Does the Predominance of Contacts In Foreign Jurisdiction Mean That the Law of That Forum Is Applicable ?
In Root v. Kaufman, the plaintiff was a resident of New Jersey, and was a passenger in a car owned by a New Jersey resident and operated by another New Jersey resident when an accident occurred in New York. the plaintiff sued the owner and operator of the vehicle in New Jersey state court, and subsequently executed a general release in favor of the owner, operator, and their insurance carrier, settling the New Jersey action.
The release was prepared, executed and delivered in New Jersey.
The defendant in the New York action argued that the release applied to him as well.
Under New Jersey law, the release did not operate as a release of a joint tortfeasor, but under New York law, the release of one tortfeasor without reservation released all joint tortfeasors.
Applying the "grouping of contacts" theory, the court applied New Jersey law, stating that:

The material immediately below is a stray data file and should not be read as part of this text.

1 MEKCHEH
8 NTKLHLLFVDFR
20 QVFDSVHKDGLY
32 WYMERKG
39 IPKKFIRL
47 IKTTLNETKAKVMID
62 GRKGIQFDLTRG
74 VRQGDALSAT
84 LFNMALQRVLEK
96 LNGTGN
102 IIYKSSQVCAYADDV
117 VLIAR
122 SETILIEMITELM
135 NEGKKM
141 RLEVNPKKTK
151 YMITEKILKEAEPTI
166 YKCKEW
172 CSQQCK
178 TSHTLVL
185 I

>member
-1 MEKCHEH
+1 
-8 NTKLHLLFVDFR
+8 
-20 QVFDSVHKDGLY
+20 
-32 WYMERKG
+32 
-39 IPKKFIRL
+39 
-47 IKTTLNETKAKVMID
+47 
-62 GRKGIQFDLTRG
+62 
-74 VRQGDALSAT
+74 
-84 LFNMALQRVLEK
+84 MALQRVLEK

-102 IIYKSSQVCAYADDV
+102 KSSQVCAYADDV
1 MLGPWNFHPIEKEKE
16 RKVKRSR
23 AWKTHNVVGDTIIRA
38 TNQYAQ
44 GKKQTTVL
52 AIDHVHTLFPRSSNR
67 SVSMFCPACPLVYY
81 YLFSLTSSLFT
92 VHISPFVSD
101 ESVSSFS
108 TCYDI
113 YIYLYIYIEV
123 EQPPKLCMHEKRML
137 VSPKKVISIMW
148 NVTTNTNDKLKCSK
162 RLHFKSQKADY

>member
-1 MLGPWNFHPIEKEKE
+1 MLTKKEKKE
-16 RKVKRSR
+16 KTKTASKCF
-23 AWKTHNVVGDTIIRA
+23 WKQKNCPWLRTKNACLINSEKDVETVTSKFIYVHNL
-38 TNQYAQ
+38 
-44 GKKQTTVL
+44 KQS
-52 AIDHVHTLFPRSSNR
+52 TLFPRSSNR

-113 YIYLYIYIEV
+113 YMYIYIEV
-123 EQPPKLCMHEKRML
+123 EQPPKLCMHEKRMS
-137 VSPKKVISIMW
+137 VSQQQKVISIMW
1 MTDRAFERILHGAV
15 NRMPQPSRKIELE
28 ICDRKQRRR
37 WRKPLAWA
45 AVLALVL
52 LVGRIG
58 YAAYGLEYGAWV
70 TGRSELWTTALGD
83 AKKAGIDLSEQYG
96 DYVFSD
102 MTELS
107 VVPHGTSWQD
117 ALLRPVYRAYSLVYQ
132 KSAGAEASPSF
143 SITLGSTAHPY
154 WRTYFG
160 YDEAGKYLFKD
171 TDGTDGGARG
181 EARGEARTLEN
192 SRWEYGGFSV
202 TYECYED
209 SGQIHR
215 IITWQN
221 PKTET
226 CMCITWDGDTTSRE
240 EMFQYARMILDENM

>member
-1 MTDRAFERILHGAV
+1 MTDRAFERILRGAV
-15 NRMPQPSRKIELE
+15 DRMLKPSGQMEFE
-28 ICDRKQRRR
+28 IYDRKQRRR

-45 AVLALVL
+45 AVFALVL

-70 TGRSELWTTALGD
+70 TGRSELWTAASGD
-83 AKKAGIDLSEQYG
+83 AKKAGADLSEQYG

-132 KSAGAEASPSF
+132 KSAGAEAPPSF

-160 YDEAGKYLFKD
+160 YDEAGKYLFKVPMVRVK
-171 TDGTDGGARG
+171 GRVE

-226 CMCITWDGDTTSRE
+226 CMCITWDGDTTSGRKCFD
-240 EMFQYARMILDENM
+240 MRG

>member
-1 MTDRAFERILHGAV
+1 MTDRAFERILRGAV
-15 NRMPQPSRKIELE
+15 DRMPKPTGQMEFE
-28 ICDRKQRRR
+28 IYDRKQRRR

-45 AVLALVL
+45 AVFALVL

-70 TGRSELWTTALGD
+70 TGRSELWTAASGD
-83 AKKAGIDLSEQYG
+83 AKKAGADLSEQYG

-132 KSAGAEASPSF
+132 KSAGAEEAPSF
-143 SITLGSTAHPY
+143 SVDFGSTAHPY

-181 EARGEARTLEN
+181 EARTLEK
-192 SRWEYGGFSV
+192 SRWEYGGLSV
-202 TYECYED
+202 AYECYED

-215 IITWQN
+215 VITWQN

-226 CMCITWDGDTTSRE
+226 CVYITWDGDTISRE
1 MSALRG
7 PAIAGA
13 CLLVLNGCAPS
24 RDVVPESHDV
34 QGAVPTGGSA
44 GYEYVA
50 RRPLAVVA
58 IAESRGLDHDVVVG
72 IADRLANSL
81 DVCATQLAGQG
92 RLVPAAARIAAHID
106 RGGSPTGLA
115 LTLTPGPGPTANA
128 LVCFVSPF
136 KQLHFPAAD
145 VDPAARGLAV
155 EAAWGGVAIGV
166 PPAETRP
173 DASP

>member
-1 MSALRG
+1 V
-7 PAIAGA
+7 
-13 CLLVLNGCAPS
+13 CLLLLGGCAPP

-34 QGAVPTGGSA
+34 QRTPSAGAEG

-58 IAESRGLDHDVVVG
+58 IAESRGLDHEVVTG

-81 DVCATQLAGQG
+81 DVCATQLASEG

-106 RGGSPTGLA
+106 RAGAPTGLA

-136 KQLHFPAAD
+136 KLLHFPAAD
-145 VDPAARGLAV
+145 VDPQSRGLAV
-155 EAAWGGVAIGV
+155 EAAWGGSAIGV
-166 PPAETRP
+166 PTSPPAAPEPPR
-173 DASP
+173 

In Ardieta v. Young (22 AD2d 349, 256 N.Y.S.2d 199) the court applied the doctrine that the predominance of contacts in the foreign jurisdiction requires that the law of that forum is applicable to the general release. There as here the action was instituted in a foreign jurisdiction through attorneys of that jurisdiction, a settlement was effected there, and releases were prepared, executed and exchanged there.
This action in only distinguishable from that case by the fact that the place where the accident occurred in this action is not the place where the general release was executed as is the situation in Ardieta.
However, this distinction is not sufficient to require the application of the law of this State to that general release, for the reason that the preponderance of contacts between the parties to the New Jersey action was in that State and the laws of that State are applicable thereto (48 Misc 2d at 470;
See also Matter of Price [State Farm Mut. Ins. Co.], 91 AD2d 1084, 458 N.Y.S.2d 315 [3d Dept 1983] [applying the "grouping of contacts" approach to a claim by Florida resident for additional personal injury protection under the insurance policy of New York residents, and finding that because the release, entered into with the employer of the driver of the other vehicle, was executed in Pennsylvania to settle a Pennsylvania action which was brought to recover damages resulting from a Pennsylvania motor vehicle accident, Pennsylvania law determined the effect of the release]).